Excel, Big Data, and Google Trends: What’s Going On?

Trends is a lesser-known Google tool that allows you to follow search interest of a particular topic.  Here’s an unscientific but interesting trend I noticed tonight.

As an analyst, I live in Microsoft Excel, and to a lesser extent, Access.  I also hear “big data” a lot.  To me, Excel is the Model T to the big data oil boom — a cheap, sturdy vehicle of capturing the power of big data.

Google Trends confirms what we all know — the search interest in “big data” has taken off.  What surprised me was that during this same time period, interest in Excel and Access has declined.  Search interest in Big Data has actually surpassed that of Access in the past year.


My assumption was the Microsoft Office has benefitted from the Big Data boom.  Now I’m not so sure.

Let’s look at a couple of trends for similar data-analysis tools.  I search for Google Sheets (a competitor to Excel) and Hadoop (a Big Data processing software).

While interested in Microsoft products have declined, searches for these two products have increased.


This says to me that Microsoft has a problem.  I agree with its new strategy to focus as a software and services-based company.  Their delve into hardware has failed (Xbox excepted).

But even in their “home base” of software, Microsoft is not the titan it once was.  It is not the player in Big Data — it is becoming one in a palette of different programs.  Historically, Microsoft has not “played well” with other software vendors.  It seems that it has softened this position.  Connecting with other software programs has become much easier in the new Office.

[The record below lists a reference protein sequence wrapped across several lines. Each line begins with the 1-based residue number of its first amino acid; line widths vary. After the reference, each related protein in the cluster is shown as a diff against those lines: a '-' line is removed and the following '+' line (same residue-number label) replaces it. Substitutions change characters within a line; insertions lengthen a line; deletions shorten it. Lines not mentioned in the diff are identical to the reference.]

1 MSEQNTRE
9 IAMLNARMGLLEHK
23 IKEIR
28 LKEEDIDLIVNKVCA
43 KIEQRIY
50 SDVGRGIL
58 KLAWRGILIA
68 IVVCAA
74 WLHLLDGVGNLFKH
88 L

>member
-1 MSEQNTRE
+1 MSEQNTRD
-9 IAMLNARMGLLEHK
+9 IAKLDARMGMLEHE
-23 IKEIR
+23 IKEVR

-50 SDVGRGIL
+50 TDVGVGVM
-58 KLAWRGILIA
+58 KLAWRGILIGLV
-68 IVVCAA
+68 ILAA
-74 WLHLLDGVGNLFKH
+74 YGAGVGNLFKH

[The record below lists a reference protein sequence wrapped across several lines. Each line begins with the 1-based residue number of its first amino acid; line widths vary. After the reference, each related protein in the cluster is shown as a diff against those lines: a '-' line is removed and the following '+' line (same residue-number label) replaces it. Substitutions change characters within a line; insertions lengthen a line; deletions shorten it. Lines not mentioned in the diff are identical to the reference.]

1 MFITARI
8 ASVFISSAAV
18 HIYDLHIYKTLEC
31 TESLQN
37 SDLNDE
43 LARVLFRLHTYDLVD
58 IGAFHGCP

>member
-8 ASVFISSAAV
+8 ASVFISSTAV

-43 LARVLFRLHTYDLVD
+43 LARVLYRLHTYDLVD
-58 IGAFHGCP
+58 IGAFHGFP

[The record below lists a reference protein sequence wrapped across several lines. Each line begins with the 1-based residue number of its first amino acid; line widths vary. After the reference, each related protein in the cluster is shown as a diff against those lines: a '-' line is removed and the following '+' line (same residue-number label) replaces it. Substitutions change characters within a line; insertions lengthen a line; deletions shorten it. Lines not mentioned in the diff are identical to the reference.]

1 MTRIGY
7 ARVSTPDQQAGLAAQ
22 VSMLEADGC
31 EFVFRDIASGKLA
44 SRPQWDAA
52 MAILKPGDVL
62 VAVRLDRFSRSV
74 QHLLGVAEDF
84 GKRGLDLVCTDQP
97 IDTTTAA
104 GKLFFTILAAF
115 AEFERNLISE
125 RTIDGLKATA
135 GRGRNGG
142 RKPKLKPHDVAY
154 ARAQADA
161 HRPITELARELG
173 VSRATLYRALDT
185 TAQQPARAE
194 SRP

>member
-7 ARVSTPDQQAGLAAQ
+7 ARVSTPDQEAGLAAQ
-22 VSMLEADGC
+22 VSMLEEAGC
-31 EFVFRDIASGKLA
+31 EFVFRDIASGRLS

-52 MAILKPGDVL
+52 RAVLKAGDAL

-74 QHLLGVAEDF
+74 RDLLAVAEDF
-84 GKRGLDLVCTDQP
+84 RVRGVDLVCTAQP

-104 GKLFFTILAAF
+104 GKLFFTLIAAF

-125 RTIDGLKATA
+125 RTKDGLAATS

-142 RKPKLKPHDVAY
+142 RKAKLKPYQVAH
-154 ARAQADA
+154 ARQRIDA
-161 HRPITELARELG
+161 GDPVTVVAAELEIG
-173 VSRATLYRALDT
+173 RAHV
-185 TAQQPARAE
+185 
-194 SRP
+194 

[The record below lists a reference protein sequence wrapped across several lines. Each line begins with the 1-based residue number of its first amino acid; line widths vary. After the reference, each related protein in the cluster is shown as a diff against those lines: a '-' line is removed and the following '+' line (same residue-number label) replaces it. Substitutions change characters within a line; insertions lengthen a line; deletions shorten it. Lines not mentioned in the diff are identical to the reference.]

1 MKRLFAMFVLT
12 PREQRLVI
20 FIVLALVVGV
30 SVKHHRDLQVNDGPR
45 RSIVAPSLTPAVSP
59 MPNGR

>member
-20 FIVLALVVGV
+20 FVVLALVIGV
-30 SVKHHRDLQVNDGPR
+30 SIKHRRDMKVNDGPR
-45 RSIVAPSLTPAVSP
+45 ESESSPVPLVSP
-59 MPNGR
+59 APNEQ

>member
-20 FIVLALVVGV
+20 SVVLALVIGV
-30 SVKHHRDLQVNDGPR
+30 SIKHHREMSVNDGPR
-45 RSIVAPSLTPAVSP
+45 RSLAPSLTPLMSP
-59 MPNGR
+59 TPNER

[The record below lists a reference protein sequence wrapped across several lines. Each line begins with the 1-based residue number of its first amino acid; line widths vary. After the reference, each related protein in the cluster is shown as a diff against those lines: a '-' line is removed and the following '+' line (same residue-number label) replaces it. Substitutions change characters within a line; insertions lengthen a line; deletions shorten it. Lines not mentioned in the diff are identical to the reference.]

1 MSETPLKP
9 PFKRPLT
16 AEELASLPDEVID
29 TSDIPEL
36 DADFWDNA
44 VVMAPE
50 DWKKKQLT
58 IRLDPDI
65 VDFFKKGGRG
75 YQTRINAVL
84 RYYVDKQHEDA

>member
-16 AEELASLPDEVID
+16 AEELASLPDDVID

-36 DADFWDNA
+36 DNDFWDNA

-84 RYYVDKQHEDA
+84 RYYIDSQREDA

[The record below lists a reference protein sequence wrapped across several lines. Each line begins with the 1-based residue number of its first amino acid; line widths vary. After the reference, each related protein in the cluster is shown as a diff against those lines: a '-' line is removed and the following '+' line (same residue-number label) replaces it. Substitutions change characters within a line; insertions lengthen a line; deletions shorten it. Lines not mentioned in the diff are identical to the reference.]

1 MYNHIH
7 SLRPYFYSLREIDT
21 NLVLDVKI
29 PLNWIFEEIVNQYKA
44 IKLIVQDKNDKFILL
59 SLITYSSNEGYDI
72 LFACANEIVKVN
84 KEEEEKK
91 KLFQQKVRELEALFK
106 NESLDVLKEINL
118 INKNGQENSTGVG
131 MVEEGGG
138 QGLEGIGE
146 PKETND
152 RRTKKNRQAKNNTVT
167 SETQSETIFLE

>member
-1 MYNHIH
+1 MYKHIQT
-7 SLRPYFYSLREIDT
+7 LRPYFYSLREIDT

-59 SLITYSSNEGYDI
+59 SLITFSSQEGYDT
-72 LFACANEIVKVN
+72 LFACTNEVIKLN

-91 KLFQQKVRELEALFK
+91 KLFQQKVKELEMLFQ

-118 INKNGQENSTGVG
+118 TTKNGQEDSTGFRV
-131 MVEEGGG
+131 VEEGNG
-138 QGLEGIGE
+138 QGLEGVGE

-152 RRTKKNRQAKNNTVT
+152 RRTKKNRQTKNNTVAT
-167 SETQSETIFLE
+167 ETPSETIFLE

This is highly unscientific and I should know better.  But these graphs were too interesting to keep to myself.

What do you think — does Microsoft have a problem staying relevant in the Big Data world, and is it doing enough to address it?

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  1. 1. Label your axes, or at least the Y-axis. Is it a number of times a term is used, or a percentage of all terms (I’ve seen both).

    2. “Big Data” is kind of meaningless.

    3. Over the last two years of the data, Excel looks roughly steady. I’m not surprised that Access is down, because it doesn’t seem like Microsoft pushes it much. It would be interesting to update with the two years since this was published.

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